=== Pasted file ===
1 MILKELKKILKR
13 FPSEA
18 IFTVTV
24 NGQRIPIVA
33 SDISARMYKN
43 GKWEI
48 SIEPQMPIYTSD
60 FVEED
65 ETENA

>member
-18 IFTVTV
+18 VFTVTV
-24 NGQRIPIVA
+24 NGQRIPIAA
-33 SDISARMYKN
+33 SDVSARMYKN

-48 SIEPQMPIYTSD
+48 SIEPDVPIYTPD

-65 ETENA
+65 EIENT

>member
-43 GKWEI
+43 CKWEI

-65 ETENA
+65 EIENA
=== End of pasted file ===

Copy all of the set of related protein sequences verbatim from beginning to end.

1 MILKELKKILKR
13 FPSEA
18 IFTVTV
24 NGQRIPIVA
33 SDISARMYKN
43 GKWEI
48 SIEPQMPIYTSD
60 FVEED
65 ETENA

>member
-18 IFTVTV
+18 VFTVTV
-24 NGQRIPIVA
+24 NGQRIPIAA
-33 SDISARMYKN
+33 SDVSARMYKN

-48 SIEPQMPIYTSD
+48 SIEPDVPIYTPD

-65 ETENA
+65 EIENT

>member
-43 GKWEI
+43 CKWEI

-65 ETENA
+65 EIENA